Saturday 17 December 2022

Autoharp Advent Calendar: Stephen Foster, Comrades, fill no Glass for me

Comrades, fill no Glass for me - Stephen Foster

This is my contribution for Day 16 of the UK Autoharps Advent Calendar 2022...



Jan Brodie asked me if I had a second song for the Advent Calendar - I said that I was working on a song that might fit...

But...  That first song was a Stephen Foster drinking song,

When the Bowl goes round, Stephen Foster and George Cooper

Video link

...and this second song is a Stephen Foster temperance song.

Comrades, fill no Glass for me - Stephen Foster

Video link

Compare and contrast...

But Jan thinks that nothing is more Chrismassy than temperance and good intentions...



A second song from Stephen Foster.  A second song from the University of Pittsburgh and the Library of Congress online archives.

The sheet music says, proudly, Poetry and Music by Stephen Foster.

Pittsburgh Stephen Foster Collection

Has 3 copies.  Here is one...

Comrades, fill no glass for me

Library of Congress

Comrades, fill no glass for me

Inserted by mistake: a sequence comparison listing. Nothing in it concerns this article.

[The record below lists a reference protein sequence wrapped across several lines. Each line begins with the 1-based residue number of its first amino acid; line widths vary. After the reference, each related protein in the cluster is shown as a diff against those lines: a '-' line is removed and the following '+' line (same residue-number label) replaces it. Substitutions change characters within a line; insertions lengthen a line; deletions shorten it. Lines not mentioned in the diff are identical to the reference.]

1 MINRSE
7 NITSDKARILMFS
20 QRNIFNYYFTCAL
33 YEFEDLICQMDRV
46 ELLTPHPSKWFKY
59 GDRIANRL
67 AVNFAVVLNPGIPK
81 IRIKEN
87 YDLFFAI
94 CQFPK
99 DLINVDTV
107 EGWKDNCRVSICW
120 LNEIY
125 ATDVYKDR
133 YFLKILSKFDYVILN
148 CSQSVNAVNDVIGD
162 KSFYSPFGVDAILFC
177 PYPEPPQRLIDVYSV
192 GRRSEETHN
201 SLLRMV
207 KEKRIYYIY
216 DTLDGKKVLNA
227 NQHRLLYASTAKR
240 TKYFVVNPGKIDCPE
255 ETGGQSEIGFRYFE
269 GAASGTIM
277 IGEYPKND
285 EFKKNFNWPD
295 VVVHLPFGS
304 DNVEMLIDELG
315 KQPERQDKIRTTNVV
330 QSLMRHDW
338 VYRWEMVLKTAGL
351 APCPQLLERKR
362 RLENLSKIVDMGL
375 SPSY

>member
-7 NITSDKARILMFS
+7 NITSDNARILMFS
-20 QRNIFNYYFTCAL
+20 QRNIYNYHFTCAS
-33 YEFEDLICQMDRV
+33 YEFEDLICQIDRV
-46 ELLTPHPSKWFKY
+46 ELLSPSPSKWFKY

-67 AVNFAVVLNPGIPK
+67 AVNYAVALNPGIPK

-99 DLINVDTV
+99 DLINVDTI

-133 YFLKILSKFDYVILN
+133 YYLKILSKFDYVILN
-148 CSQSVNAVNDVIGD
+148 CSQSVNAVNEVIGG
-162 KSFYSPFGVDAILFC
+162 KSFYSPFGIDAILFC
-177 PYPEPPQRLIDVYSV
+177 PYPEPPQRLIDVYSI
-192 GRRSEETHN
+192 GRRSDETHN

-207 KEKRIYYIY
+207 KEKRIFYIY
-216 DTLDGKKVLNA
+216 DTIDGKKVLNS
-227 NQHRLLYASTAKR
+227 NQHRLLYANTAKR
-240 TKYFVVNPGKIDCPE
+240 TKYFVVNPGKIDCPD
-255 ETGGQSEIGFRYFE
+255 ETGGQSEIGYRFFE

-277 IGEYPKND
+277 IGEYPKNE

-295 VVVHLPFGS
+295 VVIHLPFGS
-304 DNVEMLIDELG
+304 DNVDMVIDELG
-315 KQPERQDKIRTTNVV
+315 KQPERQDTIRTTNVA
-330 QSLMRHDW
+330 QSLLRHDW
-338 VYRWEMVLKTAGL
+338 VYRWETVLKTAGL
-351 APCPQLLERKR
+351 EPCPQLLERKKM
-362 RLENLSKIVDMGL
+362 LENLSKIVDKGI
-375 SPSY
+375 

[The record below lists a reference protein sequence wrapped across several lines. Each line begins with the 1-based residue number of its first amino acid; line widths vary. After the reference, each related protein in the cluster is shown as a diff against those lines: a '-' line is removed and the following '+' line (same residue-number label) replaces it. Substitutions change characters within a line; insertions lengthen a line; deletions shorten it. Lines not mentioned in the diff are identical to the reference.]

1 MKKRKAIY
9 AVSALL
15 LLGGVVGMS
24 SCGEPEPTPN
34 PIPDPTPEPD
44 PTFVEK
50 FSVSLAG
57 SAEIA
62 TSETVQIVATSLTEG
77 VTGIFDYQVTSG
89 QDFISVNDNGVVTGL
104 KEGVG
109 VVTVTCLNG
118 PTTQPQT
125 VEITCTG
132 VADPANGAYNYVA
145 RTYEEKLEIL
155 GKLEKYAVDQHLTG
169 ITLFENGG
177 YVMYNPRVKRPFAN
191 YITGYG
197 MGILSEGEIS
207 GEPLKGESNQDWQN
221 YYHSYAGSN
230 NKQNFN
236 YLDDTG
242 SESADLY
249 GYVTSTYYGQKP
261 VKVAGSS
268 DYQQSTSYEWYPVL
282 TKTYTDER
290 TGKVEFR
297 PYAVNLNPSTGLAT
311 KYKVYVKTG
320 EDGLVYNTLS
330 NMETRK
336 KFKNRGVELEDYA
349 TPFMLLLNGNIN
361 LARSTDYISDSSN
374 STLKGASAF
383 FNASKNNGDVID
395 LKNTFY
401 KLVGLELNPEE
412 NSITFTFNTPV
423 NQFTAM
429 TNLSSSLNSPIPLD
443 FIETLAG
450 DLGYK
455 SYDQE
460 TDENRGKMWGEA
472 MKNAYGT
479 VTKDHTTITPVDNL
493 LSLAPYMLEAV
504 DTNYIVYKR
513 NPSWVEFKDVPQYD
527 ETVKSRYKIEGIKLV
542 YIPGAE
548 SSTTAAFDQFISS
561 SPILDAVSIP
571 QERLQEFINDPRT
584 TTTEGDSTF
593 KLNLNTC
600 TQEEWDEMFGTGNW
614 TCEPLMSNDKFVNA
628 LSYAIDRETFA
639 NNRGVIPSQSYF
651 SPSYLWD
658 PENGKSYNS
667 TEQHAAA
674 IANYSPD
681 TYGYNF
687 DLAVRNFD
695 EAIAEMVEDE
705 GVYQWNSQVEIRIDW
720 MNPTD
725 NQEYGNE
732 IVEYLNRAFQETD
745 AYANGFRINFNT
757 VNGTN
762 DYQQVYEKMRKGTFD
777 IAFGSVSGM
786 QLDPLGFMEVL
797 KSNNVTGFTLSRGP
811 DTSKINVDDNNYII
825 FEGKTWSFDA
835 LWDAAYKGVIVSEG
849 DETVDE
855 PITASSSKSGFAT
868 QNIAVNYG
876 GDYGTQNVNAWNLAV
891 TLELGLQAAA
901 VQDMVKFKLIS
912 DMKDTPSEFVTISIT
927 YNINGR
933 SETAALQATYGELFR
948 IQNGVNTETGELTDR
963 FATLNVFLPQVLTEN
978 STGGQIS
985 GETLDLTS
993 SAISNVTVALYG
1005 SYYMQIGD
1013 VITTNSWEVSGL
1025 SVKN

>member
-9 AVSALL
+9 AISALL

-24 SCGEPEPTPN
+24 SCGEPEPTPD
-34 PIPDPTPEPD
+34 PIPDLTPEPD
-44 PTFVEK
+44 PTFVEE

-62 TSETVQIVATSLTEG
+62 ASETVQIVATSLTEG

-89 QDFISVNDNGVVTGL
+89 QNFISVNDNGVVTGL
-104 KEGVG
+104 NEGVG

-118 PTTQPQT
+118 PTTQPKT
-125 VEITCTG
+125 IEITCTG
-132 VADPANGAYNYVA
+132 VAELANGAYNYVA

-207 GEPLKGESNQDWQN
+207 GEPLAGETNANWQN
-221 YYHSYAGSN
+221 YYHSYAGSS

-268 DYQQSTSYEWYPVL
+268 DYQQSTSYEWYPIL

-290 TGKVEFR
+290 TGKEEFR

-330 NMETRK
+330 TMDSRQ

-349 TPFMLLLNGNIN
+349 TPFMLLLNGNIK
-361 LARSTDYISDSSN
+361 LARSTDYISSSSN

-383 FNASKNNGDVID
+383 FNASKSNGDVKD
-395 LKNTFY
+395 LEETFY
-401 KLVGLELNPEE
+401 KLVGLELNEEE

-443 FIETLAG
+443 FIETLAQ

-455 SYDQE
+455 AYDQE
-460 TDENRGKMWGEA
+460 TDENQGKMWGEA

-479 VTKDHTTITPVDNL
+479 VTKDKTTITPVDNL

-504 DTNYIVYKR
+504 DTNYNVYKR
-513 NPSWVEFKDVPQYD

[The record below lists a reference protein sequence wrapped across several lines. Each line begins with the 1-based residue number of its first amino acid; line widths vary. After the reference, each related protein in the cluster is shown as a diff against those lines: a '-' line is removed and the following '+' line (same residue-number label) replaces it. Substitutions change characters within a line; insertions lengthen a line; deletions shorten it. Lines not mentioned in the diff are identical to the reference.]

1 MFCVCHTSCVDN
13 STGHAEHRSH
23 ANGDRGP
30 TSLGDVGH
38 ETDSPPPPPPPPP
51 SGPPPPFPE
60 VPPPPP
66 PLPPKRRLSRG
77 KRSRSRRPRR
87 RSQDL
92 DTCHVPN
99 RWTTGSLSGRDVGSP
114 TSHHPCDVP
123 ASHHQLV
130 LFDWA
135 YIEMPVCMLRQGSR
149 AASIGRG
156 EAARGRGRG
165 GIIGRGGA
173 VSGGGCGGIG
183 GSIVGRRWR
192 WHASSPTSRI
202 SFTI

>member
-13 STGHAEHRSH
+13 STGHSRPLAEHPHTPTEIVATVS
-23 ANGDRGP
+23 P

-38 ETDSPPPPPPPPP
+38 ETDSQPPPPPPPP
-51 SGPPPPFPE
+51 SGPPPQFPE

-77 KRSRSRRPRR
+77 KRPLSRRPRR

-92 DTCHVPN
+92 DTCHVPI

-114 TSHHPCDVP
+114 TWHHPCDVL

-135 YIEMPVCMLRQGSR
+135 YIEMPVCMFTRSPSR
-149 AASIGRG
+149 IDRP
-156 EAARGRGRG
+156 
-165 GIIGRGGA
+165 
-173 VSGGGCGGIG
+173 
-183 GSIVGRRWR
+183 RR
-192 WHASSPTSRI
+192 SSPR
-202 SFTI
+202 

Music for a nation: American sheet music, 1820-1860

A web search will find that the sheet music has spread widely - and a number of people have had a go at singing the song....



The lyric does show Foster's workmanlike skill, three 8 line verses each building to the couplet, which is sung twice, for emphasis...

Still, boon companions may ye be,

But, comrades, fill no glass for me.

With little variants on the later repeats.  There is the oddity that Verse 1 has 'boon companions may ye be',

But Verse 2 and Verse 3 have 'boon companions ye may be'.  Can we find a subtle reason for this?

You can sometimes hear performers puzzling over that difference.  And Copy & Paste web sites do not care.

There is a lot going on in the lyric - back and forth rumination.  Certainly a love of whisky, mixed feelings about the boon companions, and that, oft repeated, desired conclusion.